Just like the question about the colored tool, many (most?) people react the same same way to the concept of infinity.

I really like thinking about infinity, I’ve been fascinated by it since I first learned of it.

Plenty of people deny the concept itself. When I mention that, many people often think I’m talking about uneducated types (Tell them it’s turtles all the way down!), but then other people come in and start talking about some hypothetical math and the surface of a sphere and how infinity is impossible.

People do not like infinity. This guy seems to think it’s not possible.

He has 3 questions.

1. Can a number that is finite but very large substitute for infinity?

Depends on who is doing the calculations. If you’re’s an engineer, you could use 10^100 and that would probably be good enough. If you’re a mathematician or a physicist, maybe but probably not.

He writes this

Consider a hypothetical hotel with a countably infinite number of rooms, all of which are occupied. Can it accommodate 1,000 new guests without increasing the number of guests in any of the occupied rooms?

What is “countably infinite”? I’m gonna assume it’s a term by someone who’s afraid of infinity. By definition, ‘infinity’ is not countable. No matter how high you count, you can always count higher. There just aren’t names for some numbers. I’ve named 10 to the 6 trillion (a one with 6 trillion zeroes), a veeshir so if you ever count that high, make sure you use the proper nomenclature.

But if you have an infinite number of rooms, you could add a veeshir more guests and you would have enough rooms for each one to have an infinite number of rooms. That’s how it works. If you have an infinite number of cars and every 10th car is red, you have the same number of cars as red cars, infinity.

Next question

2. What if there are physical limits to the smallest measurable amount of space?

Umm, what if this question made sense? He mentions the planck length (where quantum physics instead of newtonian physics works) but that’s not related. Now, if you’re going to say the smallest measurable length, you’re going to have to specify the technology. No matter how small a thing is, it can be smaller. If you make 10^-6 trillionth (veeshir^-1) of an inch a rihseevlength, what is 1/2 a rihseevlength? All you are doing is the same as infinity the other way. Now, you might not be able to measure it accurately until your technology is seriously advanced, but you can certainly write 10^-googol inches.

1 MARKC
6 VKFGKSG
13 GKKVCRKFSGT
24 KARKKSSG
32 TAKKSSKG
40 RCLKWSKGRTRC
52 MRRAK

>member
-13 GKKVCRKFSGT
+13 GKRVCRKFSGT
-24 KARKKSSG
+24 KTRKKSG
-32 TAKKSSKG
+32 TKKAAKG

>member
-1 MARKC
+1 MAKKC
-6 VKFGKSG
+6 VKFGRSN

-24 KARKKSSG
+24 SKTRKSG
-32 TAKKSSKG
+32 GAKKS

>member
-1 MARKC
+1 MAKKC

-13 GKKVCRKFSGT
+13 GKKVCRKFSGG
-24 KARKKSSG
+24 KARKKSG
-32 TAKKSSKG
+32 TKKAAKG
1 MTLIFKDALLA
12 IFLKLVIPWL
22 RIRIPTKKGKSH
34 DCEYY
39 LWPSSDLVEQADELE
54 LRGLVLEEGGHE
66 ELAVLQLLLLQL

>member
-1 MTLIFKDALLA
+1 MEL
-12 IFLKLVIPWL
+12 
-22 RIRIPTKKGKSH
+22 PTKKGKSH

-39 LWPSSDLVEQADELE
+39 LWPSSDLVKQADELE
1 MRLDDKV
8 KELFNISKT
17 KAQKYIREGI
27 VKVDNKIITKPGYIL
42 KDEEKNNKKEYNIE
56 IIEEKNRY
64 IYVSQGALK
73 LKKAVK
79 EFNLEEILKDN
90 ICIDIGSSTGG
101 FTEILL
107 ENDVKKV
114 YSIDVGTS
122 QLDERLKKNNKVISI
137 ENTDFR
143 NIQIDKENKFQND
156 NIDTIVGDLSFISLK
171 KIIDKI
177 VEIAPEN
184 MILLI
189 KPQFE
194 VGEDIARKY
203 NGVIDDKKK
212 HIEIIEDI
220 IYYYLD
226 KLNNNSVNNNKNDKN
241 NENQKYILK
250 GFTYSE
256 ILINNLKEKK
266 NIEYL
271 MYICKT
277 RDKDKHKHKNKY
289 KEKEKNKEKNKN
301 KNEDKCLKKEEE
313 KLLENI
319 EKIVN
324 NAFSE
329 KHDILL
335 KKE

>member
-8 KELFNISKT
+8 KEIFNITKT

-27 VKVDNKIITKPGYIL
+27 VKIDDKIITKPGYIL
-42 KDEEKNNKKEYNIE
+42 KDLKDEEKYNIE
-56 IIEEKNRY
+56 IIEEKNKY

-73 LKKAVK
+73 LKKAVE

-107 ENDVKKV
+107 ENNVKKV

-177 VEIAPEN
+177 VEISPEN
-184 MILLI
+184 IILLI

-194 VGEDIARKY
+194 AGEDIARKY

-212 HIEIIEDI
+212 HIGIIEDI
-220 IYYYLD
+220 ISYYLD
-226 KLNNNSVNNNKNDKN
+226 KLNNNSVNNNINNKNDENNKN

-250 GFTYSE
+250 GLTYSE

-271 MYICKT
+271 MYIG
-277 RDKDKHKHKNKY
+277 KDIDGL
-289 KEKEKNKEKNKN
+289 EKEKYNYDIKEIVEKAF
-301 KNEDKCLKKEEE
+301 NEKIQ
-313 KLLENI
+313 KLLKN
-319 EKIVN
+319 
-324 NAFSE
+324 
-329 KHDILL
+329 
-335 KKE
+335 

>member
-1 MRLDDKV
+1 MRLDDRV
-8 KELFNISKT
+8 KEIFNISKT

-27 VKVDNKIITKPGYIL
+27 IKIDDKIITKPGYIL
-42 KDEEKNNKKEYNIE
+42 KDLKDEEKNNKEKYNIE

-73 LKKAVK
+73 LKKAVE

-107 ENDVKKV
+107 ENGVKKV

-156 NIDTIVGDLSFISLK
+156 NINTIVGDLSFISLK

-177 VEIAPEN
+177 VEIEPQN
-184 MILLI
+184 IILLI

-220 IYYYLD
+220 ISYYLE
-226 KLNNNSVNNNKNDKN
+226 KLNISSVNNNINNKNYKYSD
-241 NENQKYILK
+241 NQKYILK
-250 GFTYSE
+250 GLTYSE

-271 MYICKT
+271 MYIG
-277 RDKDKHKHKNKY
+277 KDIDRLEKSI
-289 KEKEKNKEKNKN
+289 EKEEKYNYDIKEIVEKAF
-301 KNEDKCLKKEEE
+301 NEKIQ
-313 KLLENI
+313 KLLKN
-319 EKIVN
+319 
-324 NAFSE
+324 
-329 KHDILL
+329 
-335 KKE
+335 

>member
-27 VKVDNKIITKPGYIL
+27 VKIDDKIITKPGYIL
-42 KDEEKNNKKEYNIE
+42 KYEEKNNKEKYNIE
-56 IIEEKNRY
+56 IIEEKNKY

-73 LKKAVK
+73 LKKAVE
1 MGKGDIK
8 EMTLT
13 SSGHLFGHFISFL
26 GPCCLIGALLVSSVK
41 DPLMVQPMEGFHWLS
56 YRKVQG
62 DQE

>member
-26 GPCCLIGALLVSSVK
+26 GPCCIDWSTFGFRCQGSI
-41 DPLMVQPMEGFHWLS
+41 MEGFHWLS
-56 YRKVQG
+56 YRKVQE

This one’s my favorite

3. How sharp is a geometric focus in the real world?

A more pertinent question: How tall is Bugs Bunny in the real world?

Both are equally valid.

A geometric focus is a mathematical concept, much like infinity and zero. It has no dimensions, by definition. Just as a point has no dimensions. Deal with it.

I say that if you fly at the speed of light (minus a smidgeon) that way (points up at an angle of 43.84 degrees from a tangent line on the Earth going exactly east from Niskayuna, NY) for veeshir to the veeshir years you would still have an infinite distance to travel ahead of you. If there’s something blocking you, what’s on the other side? Don’t talk about the surface of a sphere to me, I live in 3d land, not Flatland.

What I think bothers people the most is how insignificant we are if you think about infinity.

If the universe is 14 billions years old (or whatever they’re saying this year), what was going on 15 veeshir years ago? How about 15 veeshir years in the future?

Will anybody 75 trillion years from now even care that I lived? Well, you. I’m sure they’ll still remember me. I’m planning on being deified after my death.

To infinity and beyond…

I’m just trying to get into Bo Peep’s skirts.